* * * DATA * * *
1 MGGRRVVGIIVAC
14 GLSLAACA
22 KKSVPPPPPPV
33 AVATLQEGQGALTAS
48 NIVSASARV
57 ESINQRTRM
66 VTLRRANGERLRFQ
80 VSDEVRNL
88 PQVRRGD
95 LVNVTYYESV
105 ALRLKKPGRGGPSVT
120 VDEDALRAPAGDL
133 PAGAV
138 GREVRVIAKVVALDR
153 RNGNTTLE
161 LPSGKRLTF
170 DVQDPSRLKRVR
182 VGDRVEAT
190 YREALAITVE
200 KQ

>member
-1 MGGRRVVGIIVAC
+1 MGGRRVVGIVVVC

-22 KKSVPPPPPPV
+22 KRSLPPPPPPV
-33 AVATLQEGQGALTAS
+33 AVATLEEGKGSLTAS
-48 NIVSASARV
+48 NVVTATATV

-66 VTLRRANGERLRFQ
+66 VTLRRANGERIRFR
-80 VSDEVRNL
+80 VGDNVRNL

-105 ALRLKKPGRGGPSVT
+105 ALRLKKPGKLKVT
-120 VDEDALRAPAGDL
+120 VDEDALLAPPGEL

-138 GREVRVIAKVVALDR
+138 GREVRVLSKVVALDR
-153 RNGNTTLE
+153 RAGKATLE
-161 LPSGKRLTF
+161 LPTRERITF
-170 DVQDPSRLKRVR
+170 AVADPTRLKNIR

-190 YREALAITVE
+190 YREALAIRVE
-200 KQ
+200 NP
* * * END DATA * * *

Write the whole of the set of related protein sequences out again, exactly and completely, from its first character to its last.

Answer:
1 MGGRRVVGIIVAC
14 GLSLAACA
22 KKSVPPPPPPV
33 AVATLQEGQGALTAS
48 NIVSASARV
57 ESINQRTRM
66 VTLRRANGERLRFQ
80 VSDEVRNL
88 PQVRRGD
95 LVNVTYYESV
105 ALRLKKPGRGGPSVT
120 VDEDALRAPAGDL
133 PAGAV
138 GREVRVIAKVVALDR
153 RNGNTTLE
161 LPSGKRLTF
170 DVQDPSRLKRVR
182 VGDRVEAT
190 YREALAITVE
200 KQ

>member
-1 MGGRRVVGIIVAC
+1 MGGRRVVGIVVVC

-22 KKSVPPPPPPV
+22 KRSLPPPPPPV
-33 AVATLQEGQGALTAS
+33 AVATLEEGKGSLTAS
-48 NIVSASARV
+48 NVVTATATV

-66 VTLRRANGERLRFQ
+66 VTLRRANGERIRFR
-80 VSDEVRNL
+80 VGDNVRNL

-105 ALRLKKPGRGGPSVT
+105 ALRLKKPGKLKVT
-120 VDEDALRAPAGDL
+120 VDEDALLAPPGEL

-138 GREVRVIAKVVALDR
+138 GREVRVLSKVVALDR
-153 RNGNTTLE
+153 RAGKATLE
-161 LPSGKRLTF
+161 LPTRERITF
-170 DVQDPSRLKRVR
+170 AVADPTRLKNIR

-190 YREALAITVE
+190 YREALAIRVE
-200 KQ
+200 NP